• Domestic Violence – Tina Royles |Domestic Violence Expert

    When domestic violence is known to be minimised by most victims how can the Chief Constable of Essex suggest that treating every case of domestic violence as a priority is wrong?

    In an interview with the Echo a few days ago (6th August 2013) 

Essex’s new Chief Constable Stephen Kavanagh when asked about finances and what should be cut next he goes on to comment as follows:

    Q: You inherited a financially “lean force”. Where do you go from there and how do you decide what will have to be cut next?

    A: “I have to look at the way we deliver services and we have to decide what the risks are. We have tried to stop duplication. We have staff who do too much checking when you should get things right first time.

For example, at the moment, every domestic violence case is treated as a priority, but that can’t be right. For example, some calls are just rows in families, so we don’t need to turn up with blue lights flashing.

    “If we can prepare officers to do risk assessments where necessary and assess calls where there is an apparent domestic abuse situation, we can respond sensibly and stop some of that duplication.

    “There will be some difficult decisions when you are having to find that amount of money over the next few years.”

    It beggars belief that the first cost cutting example that comes to the new chief constables mind is domestic violence incidents, when this force in particular has been in the spotlight recently for three major domestic violence cases where they have apparently failed to do enough in the early stages and throughout the process to identify the risks and administer the appropriate intervention to prevent fatalities.

    Domestic violence is known to be minimised by most victims, and they will disclose that it is just a row or argument, so how can the Chief Constable of Essex suggest that treating every case of domestic violence as a priority is wrong.

    Many of these said rows and arguments have the potential to escalate without warning into more frequent and severe incidents including fatalities. There is no hard and fast way of knowing which of these cases can have this outcome as all have the potential to do so. It is impossible to have such a robust risk assessment form that will capture such cases therefore treating all cases as a priority is vital.

    Whilst I can appreciate that there may be opportunities to improve how they undertake risk assessment and identify appropriate responses in reducing duplication to aid the victim, it would have been more appropriate for this example to have been used in how they cut the number of lives lost rather than how they can cut costs.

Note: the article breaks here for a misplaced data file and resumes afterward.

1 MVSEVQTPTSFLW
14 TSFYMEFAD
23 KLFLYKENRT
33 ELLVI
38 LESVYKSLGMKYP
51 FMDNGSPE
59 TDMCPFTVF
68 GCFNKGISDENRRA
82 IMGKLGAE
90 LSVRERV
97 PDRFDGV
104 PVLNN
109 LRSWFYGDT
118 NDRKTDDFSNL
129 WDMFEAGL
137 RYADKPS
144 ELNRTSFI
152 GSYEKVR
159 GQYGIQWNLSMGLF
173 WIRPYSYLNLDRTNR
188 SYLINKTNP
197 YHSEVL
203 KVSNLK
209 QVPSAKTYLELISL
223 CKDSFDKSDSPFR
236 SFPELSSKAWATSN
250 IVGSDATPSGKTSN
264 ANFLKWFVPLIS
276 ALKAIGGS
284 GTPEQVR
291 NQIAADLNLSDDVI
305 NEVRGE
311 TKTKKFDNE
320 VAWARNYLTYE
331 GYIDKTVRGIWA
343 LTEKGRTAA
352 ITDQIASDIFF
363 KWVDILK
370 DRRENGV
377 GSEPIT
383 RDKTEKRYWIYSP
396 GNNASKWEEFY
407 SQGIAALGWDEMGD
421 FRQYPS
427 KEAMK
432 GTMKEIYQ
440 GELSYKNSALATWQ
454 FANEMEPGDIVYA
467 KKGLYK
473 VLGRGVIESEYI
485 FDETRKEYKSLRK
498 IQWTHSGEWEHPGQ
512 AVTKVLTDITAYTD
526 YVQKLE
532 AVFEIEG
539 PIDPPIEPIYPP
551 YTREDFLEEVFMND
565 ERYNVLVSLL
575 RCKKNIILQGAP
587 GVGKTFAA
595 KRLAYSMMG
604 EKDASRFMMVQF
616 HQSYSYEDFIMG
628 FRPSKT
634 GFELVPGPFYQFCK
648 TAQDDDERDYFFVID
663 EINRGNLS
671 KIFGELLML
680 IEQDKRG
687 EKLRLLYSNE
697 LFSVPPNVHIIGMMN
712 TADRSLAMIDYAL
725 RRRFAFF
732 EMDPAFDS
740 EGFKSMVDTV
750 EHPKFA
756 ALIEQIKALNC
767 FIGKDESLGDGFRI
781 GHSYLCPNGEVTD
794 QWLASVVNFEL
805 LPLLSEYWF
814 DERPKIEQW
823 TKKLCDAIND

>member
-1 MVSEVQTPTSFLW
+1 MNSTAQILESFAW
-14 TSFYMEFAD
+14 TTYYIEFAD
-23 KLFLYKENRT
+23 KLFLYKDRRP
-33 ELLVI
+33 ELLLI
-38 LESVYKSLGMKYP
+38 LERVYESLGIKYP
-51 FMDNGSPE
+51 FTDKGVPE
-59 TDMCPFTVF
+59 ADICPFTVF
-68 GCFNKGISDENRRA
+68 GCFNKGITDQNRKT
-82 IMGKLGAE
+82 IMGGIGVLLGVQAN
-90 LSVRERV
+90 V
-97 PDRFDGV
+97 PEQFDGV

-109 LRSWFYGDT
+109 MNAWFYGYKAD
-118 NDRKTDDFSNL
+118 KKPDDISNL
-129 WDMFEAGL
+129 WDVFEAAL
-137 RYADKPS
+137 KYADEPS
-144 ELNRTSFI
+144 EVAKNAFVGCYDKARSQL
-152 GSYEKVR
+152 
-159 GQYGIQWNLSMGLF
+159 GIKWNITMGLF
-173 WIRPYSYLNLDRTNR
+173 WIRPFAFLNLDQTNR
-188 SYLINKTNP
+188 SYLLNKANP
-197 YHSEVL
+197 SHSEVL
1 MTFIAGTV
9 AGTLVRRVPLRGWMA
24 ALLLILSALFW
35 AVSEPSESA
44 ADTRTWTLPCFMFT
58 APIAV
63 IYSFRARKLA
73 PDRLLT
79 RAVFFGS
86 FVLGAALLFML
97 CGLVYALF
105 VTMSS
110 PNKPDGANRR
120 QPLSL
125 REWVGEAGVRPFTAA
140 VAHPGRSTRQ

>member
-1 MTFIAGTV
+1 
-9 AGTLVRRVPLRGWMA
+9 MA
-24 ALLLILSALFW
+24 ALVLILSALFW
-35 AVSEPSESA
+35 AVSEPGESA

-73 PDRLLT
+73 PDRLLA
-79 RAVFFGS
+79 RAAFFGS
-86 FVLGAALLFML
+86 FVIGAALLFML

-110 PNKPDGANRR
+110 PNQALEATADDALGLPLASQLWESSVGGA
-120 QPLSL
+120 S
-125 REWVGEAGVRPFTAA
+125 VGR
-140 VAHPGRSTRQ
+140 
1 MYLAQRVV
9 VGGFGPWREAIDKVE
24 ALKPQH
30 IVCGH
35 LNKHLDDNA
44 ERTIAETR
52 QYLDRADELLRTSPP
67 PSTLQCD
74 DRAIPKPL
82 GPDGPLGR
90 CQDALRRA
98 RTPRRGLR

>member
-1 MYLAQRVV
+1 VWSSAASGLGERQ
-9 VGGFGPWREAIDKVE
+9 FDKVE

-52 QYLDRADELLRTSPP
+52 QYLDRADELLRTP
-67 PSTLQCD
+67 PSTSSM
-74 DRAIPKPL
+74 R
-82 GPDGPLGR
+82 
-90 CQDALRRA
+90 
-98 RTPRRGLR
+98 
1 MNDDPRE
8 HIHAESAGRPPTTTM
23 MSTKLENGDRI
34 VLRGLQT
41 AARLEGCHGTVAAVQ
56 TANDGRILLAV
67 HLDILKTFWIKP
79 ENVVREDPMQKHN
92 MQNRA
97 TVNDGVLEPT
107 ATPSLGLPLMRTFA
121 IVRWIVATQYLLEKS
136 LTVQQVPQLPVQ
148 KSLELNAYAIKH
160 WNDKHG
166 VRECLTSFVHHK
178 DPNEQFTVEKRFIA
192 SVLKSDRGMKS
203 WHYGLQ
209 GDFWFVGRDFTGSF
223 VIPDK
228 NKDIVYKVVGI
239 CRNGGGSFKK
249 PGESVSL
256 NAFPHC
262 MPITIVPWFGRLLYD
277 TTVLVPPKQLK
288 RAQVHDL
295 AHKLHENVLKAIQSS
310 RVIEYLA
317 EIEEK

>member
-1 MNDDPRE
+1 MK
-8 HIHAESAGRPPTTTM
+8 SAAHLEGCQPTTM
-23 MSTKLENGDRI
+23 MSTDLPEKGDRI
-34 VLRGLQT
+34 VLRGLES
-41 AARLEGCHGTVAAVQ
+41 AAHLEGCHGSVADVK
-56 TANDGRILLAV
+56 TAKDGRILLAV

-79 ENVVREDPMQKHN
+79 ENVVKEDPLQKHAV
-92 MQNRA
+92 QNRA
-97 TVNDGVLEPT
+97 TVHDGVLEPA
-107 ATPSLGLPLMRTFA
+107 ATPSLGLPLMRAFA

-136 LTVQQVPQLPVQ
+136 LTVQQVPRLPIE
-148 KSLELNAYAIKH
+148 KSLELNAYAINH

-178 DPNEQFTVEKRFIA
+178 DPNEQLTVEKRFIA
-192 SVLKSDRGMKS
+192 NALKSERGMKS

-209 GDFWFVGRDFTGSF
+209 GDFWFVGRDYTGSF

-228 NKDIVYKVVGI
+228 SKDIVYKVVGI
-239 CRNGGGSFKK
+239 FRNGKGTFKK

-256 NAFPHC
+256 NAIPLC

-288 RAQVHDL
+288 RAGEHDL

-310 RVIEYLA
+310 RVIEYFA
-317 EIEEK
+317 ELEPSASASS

Mr Kavanagh has recently reached out to agencies for help in responding to domestic violence and I am happy to share my experience, knowledge and thoughts with him”

    Tina Royles is a Domestic Violence Expert and a Director & Psychotherapist of a private counselling centre that specialises in domestic violence and relationship difficulties. She is a former Essex Police Officer who specialised in domestic violence.

    Tina has also been a manager of a domestic violence perpetrator programme, a trustee of two women aid refuges and has played a key role in a number of domestic violence partnership forums.

    She is the Author of the forthcoming book ‘When the Apple of Your Eye is Rotten at the Core’ out end of August 2013. Tina is a media contact for domestic violence on a local, national & international basis for newspapers, radio and television interviews.

    About Tina Royles

    Connet with me: Google+ Tina Royles is the UKs leading expert in domestic violence offering Domestic Violence Counselling, Relationship Counselling and Anger as well as Stress Management Counselling. She is one of the UK’s most qualified and experienced domestic violence experts providing consultancy and advice to those who have suffered domestic violence, are currently in violent relationships or to friends and family of those affected. Tina provides the materials and tools to manage relationship difficulties and domestic violence through awareness and education and is regularly called upon by the national and local press to provide expert comments on high profile cases. Tina Royles

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